These features have been removed in direct disregard to goals of the City Arch River project which prioritize elements that:
4. Weave connections and transitions from the City to the Arch Grounds to the River
5. Embrace the Mississippi River and the east bank in Illinois as an integral part of the National Park
7. Create attractions to promote extended visitation to the Arch, the City, and the River
8. Mitigate the impact of transportation systems
10. Enhance the visitor experience and create a welcoming and accessible environment
3. Lack of Public Involvement
City to River understands that a proposal of this scale immediately runs into problems of complexity and some features may prove infeasible. This exposes another problem with the current process: we have no idea why popular elements were eliminated. Aside from a press release promoting the insubstantial Report to the Community on January 26th, and a smattering of tweets, City Arch River’s public engagement essentially ended 10 months ago.
4. Waiting for Buy-in
The City Arch River implementation faces severe challenges: despite the wide-ranging value engineering evidently already taking place, the budget almost doubled in a climate unfavorable to governmental earmarks. At the January 26th meeting, Walter Metcalf announced that the budget for implementing MVVA’s City Arch River proposal was $578.5 million. This is considerably larger than the widely-reported $300 million National Parks Service estimate from 2008. Given the magnitude of this expense, it will be a tragic mistake for the project to continue to ignore any role for the public in the process.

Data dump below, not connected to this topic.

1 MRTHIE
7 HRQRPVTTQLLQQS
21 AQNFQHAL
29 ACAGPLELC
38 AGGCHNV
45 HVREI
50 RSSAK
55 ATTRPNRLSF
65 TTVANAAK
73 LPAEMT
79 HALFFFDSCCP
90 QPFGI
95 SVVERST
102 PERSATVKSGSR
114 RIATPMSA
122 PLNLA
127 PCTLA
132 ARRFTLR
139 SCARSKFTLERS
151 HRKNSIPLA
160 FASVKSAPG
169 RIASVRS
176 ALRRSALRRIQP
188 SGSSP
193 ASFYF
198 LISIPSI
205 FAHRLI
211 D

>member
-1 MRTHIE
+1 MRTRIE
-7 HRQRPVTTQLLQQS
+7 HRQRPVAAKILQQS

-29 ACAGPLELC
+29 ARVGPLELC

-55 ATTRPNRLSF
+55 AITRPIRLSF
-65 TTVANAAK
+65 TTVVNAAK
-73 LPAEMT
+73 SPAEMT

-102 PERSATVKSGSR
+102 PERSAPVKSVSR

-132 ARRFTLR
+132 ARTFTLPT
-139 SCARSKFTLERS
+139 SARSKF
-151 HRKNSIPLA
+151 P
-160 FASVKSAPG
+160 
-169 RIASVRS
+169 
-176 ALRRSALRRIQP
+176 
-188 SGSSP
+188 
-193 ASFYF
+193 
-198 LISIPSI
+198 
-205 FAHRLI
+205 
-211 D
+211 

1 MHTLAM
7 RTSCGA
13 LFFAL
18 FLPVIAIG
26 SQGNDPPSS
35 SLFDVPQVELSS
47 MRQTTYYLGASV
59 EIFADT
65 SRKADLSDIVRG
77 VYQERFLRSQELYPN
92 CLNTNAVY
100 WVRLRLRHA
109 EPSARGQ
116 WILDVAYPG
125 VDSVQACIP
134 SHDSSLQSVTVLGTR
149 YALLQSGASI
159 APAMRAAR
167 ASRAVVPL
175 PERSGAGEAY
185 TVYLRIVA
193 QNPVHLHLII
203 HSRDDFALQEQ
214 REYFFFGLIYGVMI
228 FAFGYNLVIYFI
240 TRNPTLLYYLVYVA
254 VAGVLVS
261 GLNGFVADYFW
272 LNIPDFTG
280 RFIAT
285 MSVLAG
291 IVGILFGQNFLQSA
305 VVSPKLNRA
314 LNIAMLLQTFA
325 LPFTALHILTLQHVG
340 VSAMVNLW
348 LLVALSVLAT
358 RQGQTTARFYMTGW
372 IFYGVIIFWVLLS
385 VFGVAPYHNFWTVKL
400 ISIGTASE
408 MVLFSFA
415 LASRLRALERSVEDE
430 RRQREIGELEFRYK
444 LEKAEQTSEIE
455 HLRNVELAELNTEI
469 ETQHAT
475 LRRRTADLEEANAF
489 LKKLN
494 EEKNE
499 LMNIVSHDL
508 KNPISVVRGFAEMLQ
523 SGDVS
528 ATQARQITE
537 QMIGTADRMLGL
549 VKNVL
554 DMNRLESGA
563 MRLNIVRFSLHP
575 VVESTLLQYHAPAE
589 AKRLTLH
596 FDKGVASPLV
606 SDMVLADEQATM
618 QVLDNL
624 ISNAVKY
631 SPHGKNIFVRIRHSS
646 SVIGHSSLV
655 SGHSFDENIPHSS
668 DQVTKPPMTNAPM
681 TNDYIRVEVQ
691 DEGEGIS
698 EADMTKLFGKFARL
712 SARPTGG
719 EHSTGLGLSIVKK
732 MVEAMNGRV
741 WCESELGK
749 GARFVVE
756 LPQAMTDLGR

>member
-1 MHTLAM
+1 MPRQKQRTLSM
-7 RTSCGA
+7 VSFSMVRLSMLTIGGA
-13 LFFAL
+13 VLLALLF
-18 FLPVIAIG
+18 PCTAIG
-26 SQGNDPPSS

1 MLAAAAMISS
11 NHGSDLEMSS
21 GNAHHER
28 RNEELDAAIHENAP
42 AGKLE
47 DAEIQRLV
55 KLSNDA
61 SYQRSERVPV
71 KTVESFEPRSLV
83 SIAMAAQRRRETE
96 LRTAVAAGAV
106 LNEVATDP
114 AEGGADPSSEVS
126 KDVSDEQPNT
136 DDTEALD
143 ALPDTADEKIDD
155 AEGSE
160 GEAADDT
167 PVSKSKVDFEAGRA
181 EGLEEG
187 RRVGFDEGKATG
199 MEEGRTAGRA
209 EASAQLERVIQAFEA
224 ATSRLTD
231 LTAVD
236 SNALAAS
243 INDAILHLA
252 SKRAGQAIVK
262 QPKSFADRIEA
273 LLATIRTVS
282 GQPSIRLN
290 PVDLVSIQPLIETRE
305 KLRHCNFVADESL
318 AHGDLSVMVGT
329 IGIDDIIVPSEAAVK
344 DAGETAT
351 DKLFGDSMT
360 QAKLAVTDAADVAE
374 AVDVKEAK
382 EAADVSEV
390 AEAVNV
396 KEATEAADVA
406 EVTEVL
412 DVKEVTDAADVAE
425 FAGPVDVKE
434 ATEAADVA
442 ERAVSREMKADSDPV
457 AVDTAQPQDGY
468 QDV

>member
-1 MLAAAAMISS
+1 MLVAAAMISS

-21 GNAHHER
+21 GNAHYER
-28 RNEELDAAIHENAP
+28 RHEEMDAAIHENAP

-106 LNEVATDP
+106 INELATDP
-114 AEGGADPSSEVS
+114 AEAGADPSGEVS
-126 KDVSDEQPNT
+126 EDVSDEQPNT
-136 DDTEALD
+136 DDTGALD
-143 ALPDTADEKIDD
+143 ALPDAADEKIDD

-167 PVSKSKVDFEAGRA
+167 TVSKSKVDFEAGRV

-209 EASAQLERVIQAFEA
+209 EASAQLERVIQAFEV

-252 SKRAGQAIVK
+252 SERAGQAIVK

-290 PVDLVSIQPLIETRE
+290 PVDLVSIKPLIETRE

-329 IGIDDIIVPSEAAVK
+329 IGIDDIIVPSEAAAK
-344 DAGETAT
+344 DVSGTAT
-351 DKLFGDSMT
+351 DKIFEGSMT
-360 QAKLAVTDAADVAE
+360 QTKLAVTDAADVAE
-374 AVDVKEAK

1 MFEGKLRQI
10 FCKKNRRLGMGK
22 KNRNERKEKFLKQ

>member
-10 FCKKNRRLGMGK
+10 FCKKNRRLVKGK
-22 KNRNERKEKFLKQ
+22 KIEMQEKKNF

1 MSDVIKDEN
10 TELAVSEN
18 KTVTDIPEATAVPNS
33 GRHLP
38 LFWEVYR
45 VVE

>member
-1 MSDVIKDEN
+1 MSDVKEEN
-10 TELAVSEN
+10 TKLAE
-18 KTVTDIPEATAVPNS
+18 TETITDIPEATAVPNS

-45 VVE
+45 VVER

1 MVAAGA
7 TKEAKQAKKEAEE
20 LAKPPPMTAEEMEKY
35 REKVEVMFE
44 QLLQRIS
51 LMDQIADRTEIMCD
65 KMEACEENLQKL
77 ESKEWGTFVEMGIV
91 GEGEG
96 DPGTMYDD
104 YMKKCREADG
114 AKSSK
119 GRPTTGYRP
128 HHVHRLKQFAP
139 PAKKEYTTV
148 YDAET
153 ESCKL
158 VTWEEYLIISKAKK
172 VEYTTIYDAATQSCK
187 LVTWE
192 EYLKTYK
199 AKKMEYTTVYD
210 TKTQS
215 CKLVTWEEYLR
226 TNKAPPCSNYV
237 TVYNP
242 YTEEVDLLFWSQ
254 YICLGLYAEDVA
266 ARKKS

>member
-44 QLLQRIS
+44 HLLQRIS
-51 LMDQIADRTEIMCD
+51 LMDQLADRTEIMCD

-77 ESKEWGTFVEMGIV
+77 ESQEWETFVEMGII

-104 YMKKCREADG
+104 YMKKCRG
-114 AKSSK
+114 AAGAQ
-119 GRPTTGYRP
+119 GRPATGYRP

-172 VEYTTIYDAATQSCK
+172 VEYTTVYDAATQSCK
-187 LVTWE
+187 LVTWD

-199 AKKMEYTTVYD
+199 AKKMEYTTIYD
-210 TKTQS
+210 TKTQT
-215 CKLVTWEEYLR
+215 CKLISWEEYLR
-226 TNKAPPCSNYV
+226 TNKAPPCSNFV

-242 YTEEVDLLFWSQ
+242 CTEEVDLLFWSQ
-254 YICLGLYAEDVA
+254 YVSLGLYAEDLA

If Pride of St. Louis and the Gateway Mall should be an example of what not to do, Forest Park Forever is a precedent that City Arch River should take to heart. Although the compressed timeframe of the process precludes the 125 public meetings used to establish a region-wide shared vision, it is not too late to begin to diligently inform the public of the process, and how we as a region can contribute to the realization of the MVVA plan. After all, the public process for Forest Park led to a 400% increase in funding; that funding began with coins from schoolchildren and private donations, but shared responsibility became a resource to successfully leverage corporate and foundation funding.
Implementing the MVVA plan as presented would improve the Arch grounds. But would it accomplish the most important goals of The City + The Arch + The River Competition? Would it really promote extended visitation, honor the memorial and weave together the fabric of the city with the Arch and the river? Without the public confidence that can come from a better plan, only those parts of the plan that are easy, inexpensive or have a funding source are likely to be built.
If City Arch River can live up to its transformative potential, it must do so by realizing “this vision will once again require a commitment from the entire community…” and by having “the courage to think big and the wisdom to recognize that what has been so carefully restored must never again be left to chance” (Forest Park Forever 2009 Strategic Plan)